I want to throw this out to the BP community and see if we have a foot to stand on. So, two business partners and I were just in escrow on a listed "duplex." We are 25 days in on a 60 day escrow. The escrow is 60 days due to getting a tenant out of the mother-in-law's quarters. We have removed contingencies as well.
This is where I will shorten the story to get to the point quickly. They listed the property as a duplex. The property had three structures on the lot. One was the front unit, a 2/1; the second unit was a separate mother-in-law's quarters, a 1/1; and the third structure was separate and it was a garage. We got an inspection and appraisal done. The appraiser stated that the unit in back was never permitted for a second unit (so, it was a SFR).
We have been working with the city and sending our GC down to the city planning department to see how we can make the second unit a 2/1 and a portion of the garage a 2/1. We were planning on permitting it all legally to be able to get the cash flow and later down the road sell it as a true triplex. The GC was told just two days ago by the senior city planner that due to how the lot was developed it would never be legally permitted for more than a SFR. This is because the property was developed prior to 1955 and that is when they put some more requirements into the city planning code that this lot does not fit within.
So, with all that information, do we as buyers have backing to get any of the deposit back since it was listed as a duplex and we finally figured out that we will not be able to make it a duplex as listed, or even make it a triplex? I know we have lifted contingencies, and that is where we will have the biggest problems getting any money back.
@Peter Mckernan I am in the same situation over in South Florida. I didn't close and said it was seller default and the other party is stating its buyer default. I contacted an attorney and we are going to litigation. The reason I am going to court is how large my EMD was... How much are you already in?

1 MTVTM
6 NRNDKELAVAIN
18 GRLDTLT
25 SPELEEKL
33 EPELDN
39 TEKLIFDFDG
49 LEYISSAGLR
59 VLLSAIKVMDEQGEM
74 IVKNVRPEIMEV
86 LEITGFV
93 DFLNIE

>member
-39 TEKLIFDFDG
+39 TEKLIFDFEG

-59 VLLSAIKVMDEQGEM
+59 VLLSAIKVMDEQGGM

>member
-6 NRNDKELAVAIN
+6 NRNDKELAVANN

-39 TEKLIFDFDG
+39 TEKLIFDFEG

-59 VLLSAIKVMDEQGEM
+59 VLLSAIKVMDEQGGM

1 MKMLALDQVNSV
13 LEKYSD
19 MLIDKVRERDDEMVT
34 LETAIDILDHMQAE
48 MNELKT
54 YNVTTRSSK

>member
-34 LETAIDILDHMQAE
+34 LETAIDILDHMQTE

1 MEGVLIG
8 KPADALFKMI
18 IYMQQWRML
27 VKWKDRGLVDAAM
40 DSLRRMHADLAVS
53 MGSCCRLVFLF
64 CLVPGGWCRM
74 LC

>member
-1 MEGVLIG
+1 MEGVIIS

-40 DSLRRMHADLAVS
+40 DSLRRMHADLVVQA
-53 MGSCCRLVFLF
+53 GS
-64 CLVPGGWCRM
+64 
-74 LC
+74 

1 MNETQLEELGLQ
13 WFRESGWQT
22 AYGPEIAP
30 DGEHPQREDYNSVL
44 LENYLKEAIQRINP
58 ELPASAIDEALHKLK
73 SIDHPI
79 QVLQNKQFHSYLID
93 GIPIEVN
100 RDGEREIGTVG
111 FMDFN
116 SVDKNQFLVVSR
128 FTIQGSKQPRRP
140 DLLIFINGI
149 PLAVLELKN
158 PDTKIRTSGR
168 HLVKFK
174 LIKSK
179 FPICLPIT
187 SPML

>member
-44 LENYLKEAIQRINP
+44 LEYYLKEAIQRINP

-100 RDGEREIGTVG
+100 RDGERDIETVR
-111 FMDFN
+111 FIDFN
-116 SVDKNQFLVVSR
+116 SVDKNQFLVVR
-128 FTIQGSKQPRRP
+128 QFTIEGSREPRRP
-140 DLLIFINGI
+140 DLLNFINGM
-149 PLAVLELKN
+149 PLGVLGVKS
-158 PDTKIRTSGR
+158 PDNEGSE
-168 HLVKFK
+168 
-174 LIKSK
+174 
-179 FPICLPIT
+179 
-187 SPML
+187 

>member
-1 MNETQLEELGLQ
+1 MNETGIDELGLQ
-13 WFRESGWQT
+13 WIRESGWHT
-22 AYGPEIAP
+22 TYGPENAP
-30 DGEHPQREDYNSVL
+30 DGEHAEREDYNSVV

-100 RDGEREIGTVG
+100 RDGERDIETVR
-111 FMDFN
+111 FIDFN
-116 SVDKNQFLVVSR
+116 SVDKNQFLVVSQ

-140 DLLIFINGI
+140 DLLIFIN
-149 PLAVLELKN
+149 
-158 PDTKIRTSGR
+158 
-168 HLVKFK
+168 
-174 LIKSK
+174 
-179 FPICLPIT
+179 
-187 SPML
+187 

Does your contract have something stating that the building must be up to code?
Ryan Dossey, Call Porter | http://Callporter.com | IN Agent # RB15001099
Given what you've said and the mere fact you've already waived buyers contingencies you just might be at the mercy of the seller to allow you to cancel and then allow escrow to return your deposit.
If you and your partners truly don't want to own this property then you should ask the seller to cancel stipulating your reasons. Of course they may not care and will not want you to close, but then again they may be reasonable people and allow you to cancel and get your deposit back. You won't know until you ask. Ask nicely at first. Then if that doesn't work and you still want to cancel use your attorney to write a cancellation threatening suit if they don't agree.
When considering canceling and losing your security deposit you might also look at all of your options. If you close and don't want to own long term what would be the most cost effective way to recover as much of the "lost" EMD (or more succinctly which way would put more money back into your collective pockets) fighting the seller in court which may be a losing proposition from the start or closing and then either doing what you were going to do to it and then selling, or simply closing and turning right around and putting it back on the market for sale.
When it comes to money there is no pride. You can usually have one or the other, but not both.
Use this situation as a lesson in buyer due diligence. If any question remains open about a property before a contingency expiration date then that question needs to get answered, or if there is a problem a solution to the problem needs to be found before the contingency expires. If the question isn't answered or the solution is not found before the contingency expiration then it is a must have to get the sellers written agreement to extend the contingency period.
A buyer should try to just get an open extension of the contingency. However, astute sellers will sometimes become hesitant to grant an extension. If you run into this situation then ask for an extension of the contingency as it pertains specifically to the question that needs to be answered (zoning: can the building be of a mixed use) or the solution yet to be found (pool drains without pump running).
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